A story of “random memories, repressed anxieties, untold secrets, and guilt, plenty of guilt” set in modern day Turkey.
About the Book
Publisher’s description: Peri, a wealthy Turkish housewife, is on her way to a dinner party at a seaside mansion in Istanbul when a beggar snatches her handbag. As she wrestles to get it back, a photograph falls to the ground – an old polaroid of three young women and their university professor. A relic from a past – and a love – Peri had tried desperately to forget.
When the photograph drops from Peri’s handbag, it triggers memories of her childhood, her parents’ troubled relationship, her time studying in Oxford and the events that took place there with lasting consequences for her and others. These events are recounted in episodic fashion switching between time periods, the full picture only emerging towards the end of the novel. Peri’s encounter with the beggar also unleashes the complex feelings of uncertainty, anger, anxiety and guilt she has tried to suppress all her life, weighed down by family and society expectation: “Sometimes her own mind scared her”.
There is imaginative use of metaphors. For example, on the ambivalence of Turkey’s position on the borders of Europe – as if it “had put one foot through Europe’s doorway and tried to venture forth with all its might – only to find the opening was so narrow that, no matter how much the rest of its body wriggled and squirmed, it could not squeeze itself it.” Or, the need for the women of Istanbul, in their dress and body language, to navigate “a stormy sea swollen with drifting icebergs of masculinity…better to manoeuvre away from them, gingerly and smartly, for one never knew how much danger lay beneath the surface”.
A frequent theme is the conflict between religious belief and atheism/secularism and in particular how this featured in the modern history of Turkey. The novel does not shy away from tackling the turbulent and at times violent and repressive events in its history; the scenes following Peri’s brother’s arrest are especially unsettling. At times, the message becomes a little heavy-handed, approaching didactic. For instance, the dinner party in Istanbul seems really to be a device to include a debate on contemporary Turkey. The other dinner party guests are not named but referred to by their occupation and appear to be there to represent the various ideological viewpoints.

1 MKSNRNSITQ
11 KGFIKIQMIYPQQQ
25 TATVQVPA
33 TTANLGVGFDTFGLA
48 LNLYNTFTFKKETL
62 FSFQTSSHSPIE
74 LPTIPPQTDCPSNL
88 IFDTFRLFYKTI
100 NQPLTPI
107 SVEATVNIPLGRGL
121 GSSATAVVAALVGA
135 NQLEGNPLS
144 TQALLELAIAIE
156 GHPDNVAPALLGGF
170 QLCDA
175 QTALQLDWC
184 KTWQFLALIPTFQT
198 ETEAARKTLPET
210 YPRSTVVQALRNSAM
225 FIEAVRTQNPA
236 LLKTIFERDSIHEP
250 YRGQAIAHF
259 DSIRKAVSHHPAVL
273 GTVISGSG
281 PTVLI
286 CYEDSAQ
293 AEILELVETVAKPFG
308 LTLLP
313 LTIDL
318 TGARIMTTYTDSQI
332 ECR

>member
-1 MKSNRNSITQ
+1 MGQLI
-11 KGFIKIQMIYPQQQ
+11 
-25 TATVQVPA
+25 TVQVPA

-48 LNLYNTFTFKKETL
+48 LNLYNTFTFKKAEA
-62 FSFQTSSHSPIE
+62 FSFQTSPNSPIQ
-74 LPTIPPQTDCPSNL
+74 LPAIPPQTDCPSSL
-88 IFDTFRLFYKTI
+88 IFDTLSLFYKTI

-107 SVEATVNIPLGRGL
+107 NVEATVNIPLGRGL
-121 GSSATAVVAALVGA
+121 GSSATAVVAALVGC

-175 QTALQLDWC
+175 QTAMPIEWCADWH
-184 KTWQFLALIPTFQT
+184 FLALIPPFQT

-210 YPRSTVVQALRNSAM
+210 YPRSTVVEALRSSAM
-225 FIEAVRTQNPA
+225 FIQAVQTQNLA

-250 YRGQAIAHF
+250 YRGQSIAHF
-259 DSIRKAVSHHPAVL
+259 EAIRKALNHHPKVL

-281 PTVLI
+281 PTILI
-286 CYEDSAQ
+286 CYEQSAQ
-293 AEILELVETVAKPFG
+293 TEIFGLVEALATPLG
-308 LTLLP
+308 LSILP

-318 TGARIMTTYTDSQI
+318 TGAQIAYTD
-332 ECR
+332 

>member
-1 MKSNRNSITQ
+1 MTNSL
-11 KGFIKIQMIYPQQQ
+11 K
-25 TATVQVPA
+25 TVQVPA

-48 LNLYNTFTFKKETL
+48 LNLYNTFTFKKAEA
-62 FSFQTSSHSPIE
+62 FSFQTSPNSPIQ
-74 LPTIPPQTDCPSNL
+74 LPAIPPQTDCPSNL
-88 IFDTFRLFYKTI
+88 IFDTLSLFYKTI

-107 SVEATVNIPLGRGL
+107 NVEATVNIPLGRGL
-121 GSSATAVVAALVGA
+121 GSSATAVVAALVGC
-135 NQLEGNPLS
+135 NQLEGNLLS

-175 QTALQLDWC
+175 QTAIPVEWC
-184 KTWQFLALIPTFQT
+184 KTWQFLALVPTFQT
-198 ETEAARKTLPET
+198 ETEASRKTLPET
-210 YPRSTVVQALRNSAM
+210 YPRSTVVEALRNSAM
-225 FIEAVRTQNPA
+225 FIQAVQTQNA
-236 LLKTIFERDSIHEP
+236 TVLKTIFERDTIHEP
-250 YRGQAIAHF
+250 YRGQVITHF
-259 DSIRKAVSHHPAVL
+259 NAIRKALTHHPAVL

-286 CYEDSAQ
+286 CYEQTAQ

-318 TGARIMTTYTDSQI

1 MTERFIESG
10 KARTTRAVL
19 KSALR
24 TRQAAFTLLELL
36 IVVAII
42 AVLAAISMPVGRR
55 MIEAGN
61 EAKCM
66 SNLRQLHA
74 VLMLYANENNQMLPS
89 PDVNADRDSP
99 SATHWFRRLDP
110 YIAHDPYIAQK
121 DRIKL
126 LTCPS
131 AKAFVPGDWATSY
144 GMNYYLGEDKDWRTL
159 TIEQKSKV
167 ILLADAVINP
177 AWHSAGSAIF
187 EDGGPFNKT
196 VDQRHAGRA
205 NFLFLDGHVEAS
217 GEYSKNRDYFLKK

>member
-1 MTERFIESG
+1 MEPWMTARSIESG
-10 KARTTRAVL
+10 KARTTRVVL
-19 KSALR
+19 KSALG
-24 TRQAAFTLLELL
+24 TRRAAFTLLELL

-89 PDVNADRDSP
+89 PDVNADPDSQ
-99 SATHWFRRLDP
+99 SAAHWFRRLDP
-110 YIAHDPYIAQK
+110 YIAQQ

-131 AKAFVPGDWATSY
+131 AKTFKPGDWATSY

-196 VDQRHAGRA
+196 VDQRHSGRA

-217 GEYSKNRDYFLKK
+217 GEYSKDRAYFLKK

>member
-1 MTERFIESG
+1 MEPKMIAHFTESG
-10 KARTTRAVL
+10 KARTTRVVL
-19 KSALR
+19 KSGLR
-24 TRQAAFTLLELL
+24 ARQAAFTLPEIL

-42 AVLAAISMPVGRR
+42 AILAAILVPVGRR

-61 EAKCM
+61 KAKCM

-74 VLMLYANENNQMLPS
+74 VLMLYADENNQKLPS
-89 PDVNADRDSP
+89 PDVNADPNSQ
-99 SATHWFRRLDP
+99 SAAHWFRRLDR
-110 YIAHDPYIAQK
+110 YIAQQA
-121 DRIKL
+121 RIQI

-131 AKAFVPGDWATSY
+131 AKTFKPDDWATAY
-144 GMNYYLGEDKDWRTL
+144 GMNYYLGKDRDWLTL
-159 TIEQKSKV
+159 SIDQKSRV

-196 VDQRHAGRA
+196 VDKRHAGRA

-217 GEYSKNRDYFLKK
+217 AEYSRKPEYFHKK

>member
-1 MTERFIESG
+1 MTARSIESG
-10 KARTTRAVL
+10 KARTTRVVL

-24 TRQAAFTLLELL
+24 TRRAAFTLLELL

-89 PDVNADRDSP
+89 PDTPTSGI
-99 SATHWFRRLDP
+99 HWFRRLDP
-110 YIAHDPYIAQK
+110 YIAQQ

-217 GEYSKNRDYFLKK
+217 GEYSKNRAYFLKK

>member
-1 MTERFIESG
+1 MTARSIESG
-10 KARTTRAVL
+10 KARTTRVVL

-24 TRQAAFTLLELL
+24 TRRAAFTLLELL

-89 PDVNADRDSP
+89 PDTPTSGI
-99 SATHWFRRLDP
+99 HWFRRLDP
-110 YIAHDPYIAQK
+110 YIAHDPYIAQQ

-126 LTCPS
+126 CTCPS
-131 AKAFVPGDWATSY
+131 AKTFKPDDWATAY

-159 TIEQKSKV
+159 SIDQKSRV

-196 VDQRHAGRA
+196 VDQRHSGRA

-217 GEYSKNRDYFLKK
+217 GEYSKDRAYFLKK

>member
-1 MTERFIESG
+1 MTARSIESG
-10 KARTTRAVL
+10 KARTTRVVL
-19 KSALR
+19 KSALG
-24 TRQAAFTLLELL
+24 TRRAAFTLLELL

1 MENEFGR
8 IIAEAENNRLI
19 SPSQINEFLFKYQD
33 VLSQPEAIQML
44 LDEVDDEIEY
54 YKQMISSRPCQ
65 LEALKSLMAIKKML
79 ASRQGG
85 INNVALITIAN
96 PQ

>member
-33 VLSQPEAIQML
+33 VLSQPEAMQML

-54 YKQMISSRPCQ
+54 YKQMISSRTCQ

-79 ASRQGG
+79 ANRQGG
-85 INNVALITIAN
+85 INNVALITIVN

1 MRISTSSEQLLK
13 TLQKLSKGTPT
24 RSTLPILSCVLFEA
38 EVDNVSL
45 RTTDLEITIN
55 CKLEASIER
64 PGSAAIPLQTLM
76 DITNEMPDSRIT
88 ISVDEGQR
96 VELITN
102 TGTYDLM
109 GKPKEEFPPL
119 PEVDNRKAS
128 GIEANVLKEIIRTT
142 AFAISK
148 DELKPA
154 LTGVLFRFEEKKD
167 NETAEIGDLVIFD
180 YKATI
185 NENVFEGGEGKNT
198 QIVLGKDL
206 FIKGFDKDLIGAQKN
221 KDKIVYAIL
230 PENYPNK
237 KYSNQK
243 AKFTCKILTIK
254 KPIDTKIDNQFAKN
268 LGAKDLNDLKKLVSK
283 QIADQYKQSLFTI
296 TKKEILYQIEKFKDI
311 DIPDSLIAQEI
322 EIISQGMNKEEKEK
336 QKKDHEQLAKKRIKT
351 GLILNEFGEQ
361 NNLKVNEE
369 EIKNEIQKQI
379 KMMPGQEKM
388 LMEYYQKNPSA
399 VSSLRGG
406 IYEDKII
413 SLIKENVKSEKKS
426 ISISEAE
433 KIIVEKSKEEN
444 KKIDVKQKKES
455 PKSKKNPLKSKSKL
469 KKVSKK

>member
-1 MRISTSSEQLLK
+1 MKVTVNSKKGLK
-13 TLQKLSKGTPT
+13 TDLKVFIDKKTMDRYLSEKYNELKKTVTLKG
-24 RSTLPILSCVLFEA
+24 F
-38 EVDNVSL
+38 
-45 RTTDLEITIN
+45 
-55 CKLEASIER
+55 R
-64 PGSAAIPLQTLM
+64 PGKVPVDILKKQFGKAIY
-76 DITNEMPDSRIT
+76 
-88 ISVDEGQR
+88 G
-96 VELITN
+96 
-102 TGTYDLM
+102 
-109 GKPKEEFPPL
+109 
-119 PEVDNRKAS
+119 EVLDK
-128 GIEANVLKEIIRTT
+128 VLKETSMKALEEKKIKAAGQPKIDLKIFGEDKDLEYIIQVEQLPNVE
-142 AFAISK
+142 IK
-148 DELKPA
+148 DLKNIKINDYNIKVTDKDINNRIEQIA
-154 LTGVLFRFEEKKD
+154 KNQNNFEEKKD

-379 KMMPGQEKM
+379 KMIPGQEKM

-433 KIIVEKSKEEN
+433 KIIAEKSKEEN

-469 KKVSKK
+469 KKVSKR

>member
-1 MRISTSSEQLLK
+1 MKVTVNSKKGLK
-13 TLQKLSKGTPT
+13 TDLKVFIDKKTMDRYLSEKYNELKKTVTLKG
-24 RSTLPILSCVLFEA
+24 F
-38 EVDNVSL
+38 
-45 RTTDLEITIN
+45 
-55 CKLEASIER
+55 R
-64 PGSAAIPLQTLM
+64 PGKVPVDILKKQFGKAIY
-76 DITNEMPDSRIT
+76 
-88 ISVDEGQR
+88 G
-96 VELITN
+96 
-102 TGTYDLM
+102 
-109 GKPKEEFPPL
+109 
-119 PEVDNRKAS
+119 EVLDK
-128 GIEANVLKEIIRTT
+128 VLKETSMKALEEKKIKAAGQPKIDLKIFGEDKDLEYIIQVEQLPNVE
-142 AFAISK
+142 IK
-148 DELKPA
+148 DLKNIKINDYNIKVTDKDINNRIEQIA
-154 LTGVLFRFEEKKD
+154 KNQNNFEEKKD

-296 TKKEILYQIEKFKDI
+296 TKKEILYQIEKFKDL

Through Peri’s perpetual uncertainty and Professor Aziz’s lectures, the author poses the question how any person can be certain of the superiority of their beliefs, particularly if they have limited knowledge of other cultures and philosophies? A dialectical approach is evident through the frequent use of oppositions. For example, Peri’s parents inhabit each side of the religion versus atheism/secularism argument. To some extent, Mona and Shirin (who along with Peri make up the “Daughters of Eve”) mirror Peri’s mother and father, with Peri perpetually in the middle. In fact, Peri describes herself and her friends as “the Sinner, the Believer, the Confused”. In spite of the title, only two of the “Daughters of Eve” – Peri and Shirin – seem fully developed characters; Mona is something of a cipher, merely there to represent the devout and to provide an opposite to Shirin.
Despite some reservations, I enjoyed the book, particularly the sections covering Peri’s childhood. At times, bordering on the didactic, it engages with debates which have contemporary relevance for the wider world.
I received an advance review copy courtesy of NetGalley and publishers Penguin UK/Viking in return for an honest review.
Book facts: Publication date 2nd February 2017
My rating: 4 (out of 5)
In three words: Engrossing, thoughtful, dialectical
About the Author
Elif Shafak is an award-winning novelist and the most widely read woman writer in Turkey. Her books have been translated into more than 40 languages and she was awarded the honorary distinction of Chevalier of the Order of Arts and Letters. Shafak has published thirteen books, nine of which are novels and writes fiction in both Turkish and English. Blending Western and Eastern traditions of storytelling, she brings out the myriad stories of women, minorities, immigrants, subcultures, youth and global souls, drawing on diverse cultures and literary traditions, as well as a deep interest in history, philosophy, Sufism, oral culture, and cultural politics. Besides writing fiction, Shafak is an active political commentator, columnist and public speaker. Author Website